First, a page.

Dr. Aung: When I first arrived in Canada, I did not expect to get into medicine right away, so I looked for a job which would allow me to earn money quickly. I am married, so I had the responsibility of taking care of my wife and any children we would have, so I started to work. One of the Western sayings that I learned was, “The beggar has no choice.” My first job was a dishwasher at the Skylight Hotel in Richmond, B.C. (British Columbia). When I started working there I had no social insurance number, so they paid me a little bit less, but I was very contented since it was more than I expected.
WL: While you were working at a job that you were not prepared to do but did you always have the vision to work hard and things would get better.
Dr. Aung: Yes, my goal was always to be a physician, not a dishwasher or a janitor. Day and night, this was always on my mind. I studied whenever I had a chance, when I was on the bus and even when I was on the toilet. I memorized the terminology of medicine and tried to do the best I could, so that I could return to medicine and practice. After a year and a half of hard work, I wrote the exam and passed. It was very encouraging.
Afterward, I tried applying for internships, but there were no positions available since each hospital had their own interns and residents. Eventually, I was lucky and received a position in Montreal at McGill University in their residency program. Even though I did not speak French, I knew that this position would work. I worked very hard and was given the best intern award.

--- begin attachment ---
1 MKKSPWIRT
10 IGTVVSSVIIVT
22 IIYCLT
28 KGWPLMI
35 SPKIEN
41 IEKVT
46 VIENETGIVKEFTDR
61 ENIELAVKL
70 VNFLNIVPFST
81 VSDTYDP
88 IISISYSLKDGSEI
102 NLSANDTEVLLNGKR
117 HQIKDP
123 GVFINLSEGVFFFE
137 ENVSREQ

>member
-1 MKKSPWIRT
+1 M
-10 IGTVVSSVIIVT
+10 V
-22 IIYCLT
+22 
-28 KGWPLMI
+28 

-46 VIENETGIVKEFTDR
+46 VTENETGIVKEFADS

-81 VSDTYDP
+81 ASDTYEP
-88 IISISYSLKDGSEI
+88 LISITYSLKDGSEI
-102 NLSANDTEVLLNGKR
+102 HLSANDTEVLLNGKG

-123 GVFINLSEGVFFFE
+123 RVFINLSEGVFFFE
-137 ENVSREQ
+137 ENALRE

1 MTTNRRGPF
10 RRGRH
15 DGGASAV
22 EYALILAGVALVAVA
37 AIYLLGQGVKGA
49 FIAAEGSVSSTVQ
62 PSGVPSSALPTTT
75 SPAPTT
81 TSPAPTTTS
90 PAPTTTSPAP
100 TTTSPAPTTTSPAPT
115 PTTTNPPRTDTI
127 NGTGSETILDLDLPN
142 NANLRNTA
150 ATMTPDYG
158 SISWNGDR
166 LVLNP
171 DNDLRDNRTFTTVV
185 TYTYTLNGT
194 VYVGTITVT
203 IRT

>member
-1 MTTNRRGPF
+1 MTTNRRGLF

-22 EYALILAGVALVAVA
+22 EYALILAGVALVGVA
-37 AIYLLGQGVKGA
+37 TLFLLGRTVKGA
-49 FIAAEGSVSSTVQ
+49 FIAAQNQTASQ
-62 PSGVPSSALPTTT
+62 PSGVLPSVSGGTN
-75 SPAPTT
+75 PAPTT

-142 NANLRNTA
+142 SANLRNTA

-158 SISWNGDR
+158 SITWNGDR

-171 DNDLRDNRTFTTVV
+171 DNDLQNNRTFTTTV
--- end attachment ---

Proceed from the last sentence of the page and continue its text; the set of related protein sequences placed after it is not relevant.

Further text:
Presently, I would say that I have fulfilled all the requirements of being a physician, and to add to that, I feel I gave a little gift to the Canadian medical profession by offering Chinese medicine with the hope of it integrating into Western medicine.
I am currently practicing integrated medicine, and I have been very successful contributing my knowledge and experience to my Canadian colleagues. I am going to continue doing this job until I pass away. Until that time, I will do my utmost best for Canadians and the world.
（3）慈悲的薬物Medicine of Compassion 5:09
WL: Here is another question that I have often been thinking, some people may not believe in Eastern medicine and they may not believe in integrated medicine, what would you say to them?
Dr. Aung: This is a beautiful question. Patients come to me and eventually become very trusting of my approach to medicine. The important thing here, whether people believe it or not, is that you have to do your best to approach each patient appropriately. You should treat your patients sincerely, just like how you treat your own family, with good intention. When treated in this way the only outcome is for the patient to get better and to achieve wellness.